Regulators released an update to rules governing the ride-hailing industry on Tuesday, including doing away with additional requirements for ride-hailing companies with foreign investment, and analysts say more regulation is to come.

Why it matters: The nullification of this requirement brings ride hailing in line with the Foreign Investment Law, which came into effect this year.

  • Domestic companies have long enjoyed home advantages in ride hailing, creating enough of a competitive edge to sow doubt as to whether the change will lead to material change. “This announcement will not have a huge impact on industry, since we’ve already entered the second half of the game and there are already many players,” Xu Huxiong, principal at strategy firm Roland Berger, explained to TechNode.

Details: Regulators struck out a clause in regulations governing ride-hailing which required foreign-invested companies to contend with more red tape—such as additional permits and approvals—than domestic peers.

  • The regulations (in Chinese), originally released in 2016, legitimized ride-hailing and also set standards for companies.
  • State Council had already cut red tape for road transport service projects with foreign investment.

Local governments begin Foreign Investment Law rollout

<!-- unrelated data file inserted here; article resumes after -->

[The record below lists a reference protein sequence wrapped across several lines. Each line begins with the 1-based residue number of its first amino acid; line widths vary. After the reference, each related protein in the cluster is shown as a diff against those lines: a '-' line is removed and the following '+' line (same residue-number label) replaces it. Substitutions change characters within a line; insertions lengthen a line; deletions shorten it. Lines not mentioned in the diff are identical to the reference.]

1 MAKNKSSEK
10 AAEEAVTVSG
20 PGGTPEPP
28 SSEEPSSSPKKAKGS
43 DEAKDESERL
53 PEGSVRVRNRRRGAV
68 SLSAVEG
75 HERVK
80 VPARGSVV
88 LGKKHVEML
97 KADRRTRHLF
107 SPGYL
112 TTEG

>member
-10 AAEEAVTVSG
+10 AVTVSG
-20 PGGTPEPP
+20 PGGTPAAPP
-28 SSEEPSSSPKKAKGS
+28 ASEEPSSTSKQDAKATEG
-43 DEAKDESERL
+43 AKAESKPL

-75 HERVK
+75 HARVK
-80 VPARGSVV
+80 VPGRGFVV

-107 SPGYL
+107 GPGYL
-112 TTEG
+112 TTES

Context: Regulations for ride-hailing continue to lag behind industry realities. The furor around Didi’s safety features following a series of incidents enabled by the ride-hailing platform, for example, highlight just one aspect of the challenge in regulating an industry with many small players, sometimes dozens in a single region.

  • The speed at which the industry has developed leaves regulators struggling to keep up. “Governance of ride-hailing will become more detailed,” said Xu. There is already an alliance that consults with ride-hailing companies on regulations that will affect industry.
  • Out of all of regulator priorities, “Safety is most discussed,” Xu said. That will mean operations become more standardized, vehicles may have cameras, and there will be more rules for different aspects of ride-hailing whether that be luxury cabs, or carpooling.
  • Didi, one of the biggest players in ride-hailing, is already cooperating with local police in Guangdong to transfer evidence. It has been scrupulously adhering to requests, with some 98% of transfers (in Chinese) completed within 10 minutes.
  • Whether platforms should be able to use location data to push tailored ads to users is also under debate, said Xu.

Lavender covers regulation and its effects on people. She previously worked in a policy advisory analyzing China’s internal governance for foreign governments and multinationals. A History graduate from...

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